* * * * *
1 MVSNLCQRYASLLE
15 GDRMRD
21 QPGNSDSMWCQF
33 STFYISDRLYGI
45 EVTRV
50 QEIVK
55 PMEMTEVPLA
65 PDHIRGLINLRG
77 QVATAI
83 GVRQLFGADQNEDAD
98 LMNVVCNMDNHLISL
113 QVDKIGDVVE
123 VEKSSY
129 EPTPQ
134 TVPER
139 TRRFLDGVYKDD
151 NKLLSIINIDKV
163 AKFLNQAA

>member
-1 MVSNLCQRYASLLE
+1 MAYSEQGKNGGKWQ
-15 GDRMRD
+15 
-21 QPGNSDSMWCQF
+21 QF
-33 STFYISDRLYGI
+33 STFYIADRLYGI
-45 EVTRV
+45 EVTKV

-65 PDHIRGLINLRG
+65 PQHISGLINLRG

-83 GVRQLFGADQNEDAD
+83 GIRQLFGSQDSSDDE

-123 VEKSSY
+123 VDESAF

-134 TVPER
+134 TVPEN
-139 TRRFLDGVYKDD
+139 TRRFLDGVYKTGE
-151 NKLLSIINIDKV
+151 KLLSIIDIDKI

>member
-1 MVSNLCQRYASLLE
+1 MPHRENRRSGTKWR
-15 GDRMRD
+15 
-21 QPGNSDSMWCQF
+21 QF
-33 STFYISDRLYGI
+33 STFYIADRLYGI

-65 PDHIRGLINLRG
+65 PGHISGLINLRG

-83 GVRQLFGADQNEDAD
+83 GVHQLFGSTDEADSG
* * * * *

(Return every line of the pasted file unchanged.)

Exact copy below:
1 MVSNLCQRYASLLE
15 GDRMRD
21 QPGNSDSMWCQF
33 STFYISDRLYGI
45 EVTRV
50 QEIVK
55 PMEMTEVPLA
65 PDHIRGLINLRG
77 QVATAI
83 GVRQLFGADQNEDAD
98 LMNVVCNMDNHLISL
113 QVDKIGDVVE
123 VEKSSY
129 EPTPQ
134 TVPER
139 TRRFLDGVYKDD
151 NKLLSIINIDKV
163 AKFLNQAA

>member
-1 MVSNLCQRYASLLE
+1 MAYSEQGKNGGKWQ
-15 GDRMRD
+15 
-21 QPGNSDSMWCQF
+21 QF
-33 STFYISDRLYGI
+33 STFYIADRLYGI
-45 EVTRV
+45 EVTKV

-65 PDHIRGLINLRG
+65 PQHISGLINLRG

-83 GVRQLFGADQNEDAD
+83 GIRQLFGSQDSSDDE

-123 VEKSSY
+123 VDESAF

-134 TVPER
+134 TVPEN
-139 TRRFLDGVYKDD
+139 TRRFLDGVYKTGE
-151 NKLLSIINIDKV
+151 KLLSIIDIDKI

>member
-1 MVSNLCQRYASLLE
+1 MPHRENRRSGTKWR
-15 GDRMRD
+15 
-21 QPGNSDSMWCQF
+21 QF
-33 STFYISDRLYGI
+33 STFYIADRLYGI

-65 PDHIRGLINLRG
+65 PGHISGLINLRG

-83 GVRQLFGADQNEDAD
+83 GVHQLFGSTDEADSG